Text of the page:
(UPDATED) Did New York Times Just Publish Staged Photos on A1, Above the Fold?

Today’s NYTimes.com carries a 14-picture gallery of clashes in Damascus between the Free Syrian Army and forces loyal to Syrian President Bashar Assad.

Today’s New York Times, print version, publishes three photos of the clashes on A1, above the fold. The caption reads:


Clashes in Syria, and a Potential Step Forward

Top, two insurgents in Damascus took position before being hit by army snipers; the fighter on the right died soon after being dragged from the line of fire. On the political front, Syria’s top opposition leader expressed a willingness for the first time to talk with the government.

So: three photos are prominently featured in the print edition, and 14 are featured in a gallery online.

However, the picture described in the print edition as “Top, two insurgents in Damascus took position before being hit by army snipers” does not appear in the online gallery.

I have been unable to locate it on the NYT website.

This picture made the cut for the top three pictures to be published in the print edition — indeed, it is featured on top — but did not make the cut for the much larger online gallery.

Here it is, from my phone:

In that picture, note the two men are supposedly taking cover from Assad’s forces, which would be to the photographer’s right.

But in picture 7 from the online gallery, this:

If Assad’s forces are to the right, these two FSA, and the photographer, would appear to be sitting ducks.

Also here in picture 9:

And in picture 10:

Additionally: this man is supposedly shot by a sniper bullet, and is being dragged. No blood is visible on his clothing or on the ground in any picture.

Will make a few phone calls, and will update this post.


A video camera is visible in picture 7, by the FSA member’s right knee. It appears to be pointing directly at the two men supposedly under fire:


In picture 10, the video camera is clearly visible, perched on a small tripod:

So: the photographer managed to be in position to capture two men supposedly in peril, one of them subsequently shot and killed, and just happened to have the presence of mind — and luck — to set up a second camera, for video, in what would be a perfectly clear vantage point to film the drama. From a tripod.

No smoking gun, but I believe there is enough accumulated evidence present to be objectively suspicious.

The photographer for the gallery is listed as Goran Tomasevic of Reuters. Putting in calls to Reuters to see if they have footage from that video camera, and to see if the Times can answer why the key photo from the print edition is missing from the gallery.

UPDATE: PJ Media Middle East Editor Barry Rubin weighs in:

“1. I believe the photos were falsified.

2. You do not take cover from a sniper by putting your back against a wall. That makes you a target in a shooting gallery. Incidentally, these photos look almost identical to the false photos in the Muhammad Dura case, in which Israelis (who were not in range of the place) supposedly killed a boy in Gaza. He and his father were backed against a wall in clear sight of the alleged Israeli soldiers. The photographers were positioned almost identically, out in the open and in imminent danger if their story was true. The father and son were slumped just like in the photo — and there was no blood. I wouldn’t be surprised if the people who organized this hadn’t studied that footage.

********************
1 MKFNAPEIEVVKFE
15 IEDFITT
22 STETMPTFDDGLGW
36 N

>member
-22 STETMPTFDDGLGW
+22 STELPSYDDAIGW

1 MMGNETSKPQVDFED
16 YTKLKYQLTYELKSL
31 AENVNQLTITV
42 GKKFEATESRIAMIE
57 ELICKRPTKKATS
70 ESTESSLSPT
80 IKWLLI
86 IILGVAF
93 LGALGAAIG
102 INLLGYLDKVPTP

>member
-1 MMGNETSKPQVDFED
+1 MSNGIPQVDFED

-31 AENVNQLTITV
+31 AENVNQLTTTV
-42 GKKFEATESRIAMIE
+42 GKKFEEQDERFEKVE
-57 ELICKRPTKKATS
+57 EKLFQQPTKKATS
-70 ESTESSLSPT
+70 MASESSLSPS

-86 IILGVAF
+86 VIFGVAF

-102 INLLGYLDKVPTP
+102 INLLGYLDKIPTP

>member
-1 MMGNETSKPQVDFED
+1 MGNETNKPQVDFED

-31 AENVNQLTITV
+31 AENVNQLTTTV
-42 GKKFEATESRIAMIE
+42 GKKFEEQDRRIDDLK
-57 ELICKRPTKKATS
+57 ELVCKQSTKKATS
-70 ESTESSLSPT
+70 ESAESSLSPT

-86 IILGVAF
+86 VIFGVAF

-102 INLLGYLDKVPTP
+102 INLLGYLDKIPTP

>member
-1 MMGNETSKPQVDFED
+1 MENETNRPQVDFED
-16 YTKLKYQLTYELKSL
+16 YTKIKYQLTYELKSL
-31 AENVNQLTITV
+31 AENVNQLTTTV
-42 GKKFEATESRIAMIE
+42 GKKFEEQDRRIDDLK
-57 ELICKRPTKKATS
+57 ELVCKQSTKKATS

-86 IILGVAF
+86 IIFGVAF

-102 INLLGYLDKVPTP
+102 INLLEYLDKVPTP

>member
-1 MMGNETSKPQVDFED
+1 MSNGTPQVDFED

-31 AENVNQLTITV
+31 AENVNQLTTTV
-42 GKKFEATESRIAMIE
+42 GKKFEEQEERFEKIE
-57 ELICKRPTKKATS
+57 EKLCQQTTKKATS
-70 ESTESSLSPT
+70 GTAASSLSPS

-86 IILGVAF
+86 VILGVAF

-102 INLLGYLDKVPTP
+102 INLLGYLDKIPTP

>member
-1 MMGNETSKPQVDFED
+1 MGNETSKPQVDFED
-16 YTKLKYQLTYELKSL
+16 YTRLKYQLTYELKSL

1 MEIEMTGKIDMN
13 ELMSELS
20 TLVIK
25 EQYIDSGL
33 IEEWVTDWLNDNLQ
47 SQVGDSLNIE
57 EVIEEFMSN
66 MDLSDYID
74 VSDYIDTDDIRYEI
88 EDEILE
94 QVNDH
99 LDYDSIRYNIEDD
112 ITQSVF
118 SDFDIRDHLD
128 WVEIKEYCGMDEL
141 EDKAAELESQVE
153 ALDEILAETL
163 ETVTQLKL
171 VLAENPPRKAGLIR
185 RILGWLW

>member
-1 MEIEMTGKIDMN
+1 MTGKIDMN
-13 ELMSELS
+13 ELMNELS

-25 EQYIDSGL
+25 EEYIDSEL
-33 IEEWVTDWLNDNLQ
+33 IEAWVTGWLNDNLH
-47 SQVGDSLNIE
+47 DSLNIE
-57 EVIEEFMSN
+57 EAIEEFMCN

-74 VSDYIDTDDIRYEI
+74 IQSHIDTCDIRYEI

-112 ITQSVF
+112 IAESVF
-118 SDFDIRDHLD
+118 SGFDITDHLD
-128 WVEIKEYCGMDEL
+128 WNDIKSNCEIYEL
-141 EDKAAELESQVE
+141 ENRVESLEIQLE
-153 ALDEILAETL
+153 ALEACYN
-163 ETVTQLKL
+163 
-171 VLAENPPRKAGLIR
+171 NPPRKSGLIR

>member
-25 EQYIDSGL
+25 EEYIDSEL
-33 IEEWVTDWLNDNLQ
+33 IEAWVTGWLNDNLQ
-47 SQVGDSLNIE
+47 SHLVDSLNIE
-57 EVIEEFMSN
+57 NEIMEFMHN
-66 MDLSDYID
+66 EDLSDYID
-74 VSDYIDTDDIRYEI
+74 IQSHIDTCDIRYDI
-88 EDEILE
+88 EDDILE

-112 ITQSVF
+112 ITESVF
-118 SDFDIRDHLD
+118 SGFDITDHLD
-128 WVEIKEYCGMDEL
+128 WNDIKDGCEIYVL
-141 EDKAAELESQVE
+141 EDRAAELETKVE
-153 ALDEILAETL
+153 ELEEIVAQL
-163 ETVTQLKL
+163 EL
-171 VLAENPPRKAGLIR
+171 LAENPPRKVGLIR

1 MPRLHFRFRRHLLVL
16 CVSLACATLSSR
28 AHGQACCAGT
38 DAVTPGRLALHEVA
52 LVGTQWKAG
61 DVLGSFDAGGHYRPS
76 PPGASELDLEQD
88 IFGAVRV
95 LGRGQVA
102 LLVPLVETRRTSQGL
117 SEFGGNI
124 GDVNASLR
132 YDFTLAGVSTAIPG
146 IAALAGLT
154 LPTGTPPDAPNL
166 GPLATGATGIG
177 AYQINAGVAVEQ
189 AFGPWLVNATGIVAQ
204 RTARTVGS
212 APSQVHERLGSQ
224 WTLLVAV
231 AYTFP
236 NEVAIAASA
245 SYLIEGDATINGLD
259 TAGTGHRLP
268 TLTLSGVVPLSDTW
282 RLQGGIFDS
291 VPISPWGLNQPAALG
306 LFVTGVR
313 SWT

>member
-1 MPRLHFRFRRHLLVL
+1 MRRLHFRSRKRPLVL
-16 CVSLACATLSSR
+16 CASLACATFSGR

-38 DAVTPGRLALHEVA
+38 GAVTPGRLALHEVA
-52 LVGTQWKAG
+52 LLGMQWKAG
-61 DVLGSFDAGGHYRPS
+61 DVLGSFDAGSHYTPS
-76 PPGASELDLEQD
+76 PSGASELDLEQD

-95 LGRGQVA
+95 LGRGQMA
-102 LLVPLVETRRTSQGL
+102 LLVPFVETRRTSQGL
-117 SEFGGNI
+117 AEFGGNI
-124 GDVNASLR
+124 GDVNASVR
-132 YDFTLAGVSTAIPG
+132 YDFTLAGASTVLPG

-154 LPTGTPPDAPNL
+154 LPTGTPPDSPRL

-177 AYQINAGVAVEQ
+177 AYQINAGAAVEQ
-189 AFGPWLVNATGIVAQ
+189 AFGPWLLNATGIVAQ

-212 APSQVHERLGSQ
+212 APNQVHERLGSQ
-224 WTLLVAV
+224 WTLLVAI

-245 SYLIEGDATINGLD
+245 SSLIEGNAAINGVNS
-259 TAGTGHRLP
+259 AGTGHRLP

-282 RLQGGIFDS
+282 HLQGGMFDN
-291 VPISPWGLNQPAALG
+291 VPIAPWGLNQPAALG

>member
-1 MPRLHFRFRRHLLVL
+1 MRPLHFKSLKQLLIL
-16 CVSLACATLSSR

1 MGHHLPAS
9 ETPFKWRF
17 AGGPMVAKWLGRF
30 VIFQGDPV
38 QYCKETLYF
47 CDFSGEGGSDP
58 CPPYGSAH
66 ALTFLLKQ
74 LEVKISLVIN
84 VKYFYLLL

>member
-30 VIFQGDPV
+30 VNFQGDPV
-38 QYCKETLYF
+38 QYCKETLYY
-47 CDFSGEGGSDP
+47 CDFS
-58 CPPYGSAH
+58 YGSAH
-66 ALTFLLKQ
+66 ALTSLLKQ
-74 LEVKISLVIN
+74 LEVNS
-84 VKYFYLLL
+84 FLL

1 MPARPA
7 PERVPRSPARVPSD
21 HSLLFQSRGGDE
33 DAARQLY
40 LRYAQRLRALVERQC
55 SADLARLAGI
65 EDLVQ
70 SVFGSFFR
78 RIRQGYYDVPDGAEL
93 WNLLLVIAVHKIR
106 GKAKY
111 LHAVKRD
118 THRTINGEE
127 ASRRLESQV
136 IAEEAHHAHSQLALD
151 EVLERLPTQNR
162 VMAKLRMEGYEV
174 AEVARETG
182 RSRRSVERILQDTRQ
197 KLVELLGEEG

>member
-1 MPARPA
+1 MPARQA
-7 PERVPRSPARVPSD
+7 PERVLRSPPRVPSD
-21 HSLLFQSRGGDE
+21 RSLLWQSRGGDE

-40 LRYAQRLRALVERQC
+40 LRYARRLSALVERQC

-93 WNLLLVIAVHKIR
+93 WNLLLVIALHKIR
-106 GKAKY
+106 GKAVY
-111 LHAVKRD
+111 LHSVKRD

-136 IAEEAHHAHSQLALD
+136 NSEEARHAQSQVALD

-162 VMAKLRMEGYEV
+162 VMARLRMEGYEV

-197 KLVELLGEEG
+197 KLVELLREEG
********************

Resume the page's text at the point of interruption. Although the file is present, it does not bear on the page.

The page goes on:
3. The arms visible are an AK47 and an RPG. More important, a sniper would be using heavy ammo and aiming for the head to be certain to kill the targets. The guy’s head would have been blown apart, he would have been thrown hard against the wall and there would be blood everywhere. The wall is clean.

4. Look at the placement of the gun on top of the dying man. It obviously has been laid there. If the guy had been shot and thrown back the gun would have flown into the air. We need to believe that he was hit, thrown back, fell, and yet the gun in effect merely dropped into his lap.

4. It is not only the presence of the cameraman, but his posture. He is holding the equipment calmly and stably, as if he has no fear at all and plenty of time, as if he were settled in and hadn’t thrown himself into that postition. Also, he knows exactly what to photograph. One would expect him to be snapping shots of the sniper and moving his camera around quickly.

5. In the dragging photo, the man is positioned so you cannot see the head, and as you point out, there’s no blood. Moreover the other guy is sitting calmly in the same place! His gun isn’t even up and pointed! If your friend was shot dead by a sniper you can’t see a moment ago, would you just keep sitting there unprepared?

I am not an expert on photography, but I believe these are false, indeed ridiculously so. I believe an intelligent editor should have had serious questions about this, especially after there has been so much controversy about falsified photos.


My opinion is that there is no big political goal here, but that the photographer wanted to have good photos to sell.

UPDATE: Here is the gallery from Reuters’ website.

Note the photographer’s commentary:

There were two rebels next to me and two rebels across the street. A couple of sniper shots were fired. They were clearly sniper shots, not Ak’s, as they came one by one. I could clearly see through the lens when they actually shot the rebel. The rebel next to him was also shot and injured but he should recover after being hit in the stomach.

So: the photographer is claiming that in this picture …

… the man in camo on the left has just been struck in the gut. By a sniper bullet.

Also note that nowhere in photographer’s comments does he mention where on his body the supposedly dead man was struck by the fatal shot.

It appears The Atlantic also has published the gallery, confident in the photos’ veracity.


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